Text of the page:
As I mentioned, I am an experienced self-taught knitter, whose style may be a little unusual to some. This is because when I first learned to knit many, many years ago, I didn't have anyone to teach me. When I was 10, I was inspired by a beautiful fair isle afghan that was being knit by a friend's German grandmother, and I just had to learn how to do that. However, that lady returned to her homeland, taking her knitting knowledge with her, and all of the talented crafters in my world were crocheters. So I taught myself using one of those little green Coats & Clark's books that were so popular when I was young.
It wasn't until I discovered the wonderful world of on-line knitting tutorials that I learned that I was doing a lot of things wrong. You see I am a "thrower", that is to say I learned the American or English method of knitting where the yarn is manually picked up and twisted around the needle as you knit. And since I was heavily influenced by the crocheters in my life, I tend to hold my yarn much as I do when I crochet. This worked fine for me for many years, but I began to notice that I was having trouble learning some of the more advanced techniques, like fair isle knitting, and that my hands would cramp up when I knit too long.
Both of these problems it turns out where related to the whole "throwing" technique. So I learned how to knit continental style too. This helped to correct the tension problems I was having with fair isle knitting and helped reduce the repetitive strain issues I was having with my hands and wrists. Now I switch back and forth between the two techniques which may seem confusing to some, but as a famous knitter once said "there is no wrong way to knit" as long as you get the desired results in the end.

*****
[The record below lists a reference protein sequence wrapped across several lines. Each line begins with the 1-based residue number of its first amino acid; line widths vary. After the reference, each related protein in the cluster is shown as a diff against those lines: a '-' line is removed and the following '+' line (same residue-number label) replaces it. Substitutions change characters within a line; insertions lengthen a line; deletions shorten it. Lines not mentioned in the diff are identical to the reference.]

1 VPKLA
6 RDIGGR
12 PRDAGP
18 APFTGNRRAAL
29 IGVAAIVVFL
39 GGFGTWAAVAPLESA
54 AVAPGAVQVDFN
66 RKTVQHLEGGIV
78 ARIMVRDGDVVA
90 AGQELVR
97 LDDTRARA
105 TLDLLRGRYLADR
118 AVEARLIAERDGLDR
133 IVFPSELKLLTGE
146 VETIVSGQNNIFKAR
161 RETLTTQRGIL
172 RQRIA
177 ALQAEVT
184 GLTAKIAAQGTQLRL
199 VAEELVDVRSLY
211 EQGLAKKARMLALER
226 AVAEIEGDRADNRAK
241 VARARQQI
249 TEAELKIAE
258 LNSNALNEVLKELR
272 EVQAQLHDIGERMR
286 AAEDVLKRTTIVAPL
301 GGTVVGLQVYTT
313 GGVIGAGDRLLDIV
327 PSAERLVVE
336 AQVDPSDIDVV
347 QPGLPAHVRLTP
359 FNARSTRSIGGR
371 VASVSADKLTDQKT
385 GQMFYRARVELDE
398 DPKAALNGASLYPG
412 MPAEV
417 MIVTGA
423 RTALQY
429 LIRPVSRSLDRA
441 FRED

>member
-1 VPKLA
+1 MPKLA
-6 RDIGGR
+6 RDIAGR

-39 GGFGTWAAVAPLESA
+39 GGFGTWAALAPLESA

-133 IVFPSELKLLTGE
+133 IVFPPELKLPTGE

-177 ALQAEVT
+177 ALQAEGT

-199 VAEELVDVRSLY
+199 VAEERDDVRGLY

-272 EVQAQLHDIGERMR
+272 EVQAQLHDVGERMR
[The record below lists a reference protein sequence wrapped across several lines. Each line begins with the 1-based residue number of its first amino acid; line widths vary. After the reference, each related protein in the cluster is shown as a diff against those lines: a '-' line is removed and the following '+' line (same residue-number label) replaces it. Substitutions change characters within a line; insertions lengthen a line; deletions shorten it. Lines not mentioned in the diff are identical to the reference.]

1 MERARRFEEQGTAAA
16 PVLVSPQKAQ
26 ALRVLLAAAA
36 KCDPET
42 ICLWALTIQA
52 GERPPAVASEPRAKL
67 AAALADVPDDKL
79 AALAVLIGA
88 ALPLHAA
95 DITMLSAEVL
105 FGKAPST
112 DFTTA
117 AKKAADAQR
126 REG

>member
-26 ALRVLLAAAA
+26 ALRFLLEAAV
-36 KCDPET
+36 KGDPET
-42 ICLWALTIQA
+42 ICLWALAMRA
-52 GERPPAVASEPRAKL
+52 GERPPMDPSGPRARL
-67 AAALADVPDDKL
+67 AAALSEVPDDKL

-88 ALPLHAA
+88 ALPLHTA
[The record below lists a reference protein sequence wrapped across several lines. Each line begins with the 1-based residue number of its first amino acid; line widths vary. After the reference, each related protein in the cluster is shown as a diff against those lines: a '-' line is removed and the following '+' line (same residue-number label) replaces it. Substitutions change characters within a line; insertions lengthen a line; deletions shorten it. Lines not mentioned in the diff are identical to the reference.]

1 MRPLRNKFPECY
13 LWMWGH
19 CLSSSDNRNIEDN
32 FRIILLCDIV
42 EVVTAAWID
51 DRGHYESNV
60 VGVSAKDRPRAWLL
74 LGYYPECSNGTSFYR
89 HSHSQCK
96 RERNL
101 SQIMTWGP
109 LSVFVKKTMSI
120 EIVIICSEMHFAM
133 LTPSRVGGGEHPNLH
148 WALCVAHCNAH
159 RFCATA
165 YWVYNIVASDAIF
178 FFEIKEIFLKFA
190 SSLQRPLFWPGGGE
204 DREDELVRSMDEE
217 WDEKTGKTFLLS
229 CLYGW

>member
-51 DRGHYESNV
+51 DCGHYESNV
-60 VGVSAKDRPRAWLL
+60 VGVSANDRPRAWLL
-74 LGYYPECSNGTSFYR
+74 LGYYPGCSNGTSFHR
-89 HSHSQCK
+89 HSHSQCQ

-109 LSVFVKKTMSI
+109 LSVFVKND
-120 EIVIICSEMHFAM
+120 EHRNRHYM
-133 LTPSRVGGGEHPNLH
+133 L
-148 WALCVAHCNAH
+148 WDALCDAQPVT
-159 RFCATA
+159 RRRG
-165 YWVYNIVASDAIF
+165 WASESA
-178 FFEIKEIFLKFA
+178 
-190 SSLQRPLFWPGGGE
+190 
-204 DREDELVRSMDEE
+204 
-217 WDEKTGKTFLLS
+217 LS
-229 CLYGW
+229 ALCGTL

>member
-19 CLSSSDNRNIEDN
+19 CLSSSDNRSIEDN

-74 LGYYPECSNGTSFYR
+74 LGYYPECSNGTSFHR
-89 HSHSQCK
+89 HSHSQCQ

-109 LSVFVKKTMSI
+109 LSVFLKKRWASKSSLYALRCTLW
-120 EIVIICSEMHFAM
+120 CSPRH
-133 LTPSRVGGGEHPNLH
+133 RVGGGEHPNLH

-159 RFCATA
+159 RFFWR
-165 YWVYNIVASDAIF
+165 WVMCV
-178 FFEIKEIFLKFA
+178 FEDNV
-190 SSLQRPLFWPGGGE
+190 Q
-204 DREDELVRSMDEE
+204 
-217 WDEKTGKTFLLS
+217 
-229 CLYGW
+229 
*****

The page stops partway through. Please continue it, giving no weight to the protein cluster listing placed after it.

So in my patterns I try to explain how I'm doing what I'm doing to the best of my ability and give tips and tricks that I have picked up over the years whenever possible. However, I encourage everyone to use whatever technique works for them (I have provided links to how-to sites for your convenience) and take advantage of every opportunity to learn new techniques whenever possible.
Here are some sites and links to video tutorials that you may find helpful:
Twisted Knitting Help:
Links to video tutorials about some of the techniques used in my patterns:
Tutorial on Bavarian Twisted knitting without a cable needle:
Tutorials on M1 Purlwise increases:
Tutorial on M1 Right and M1 Left Increases:
Tutorial on tightening up loose columns of stitches:
Tutorial on placing beads in your knitting:
Some of My Favorite Yarn Companies: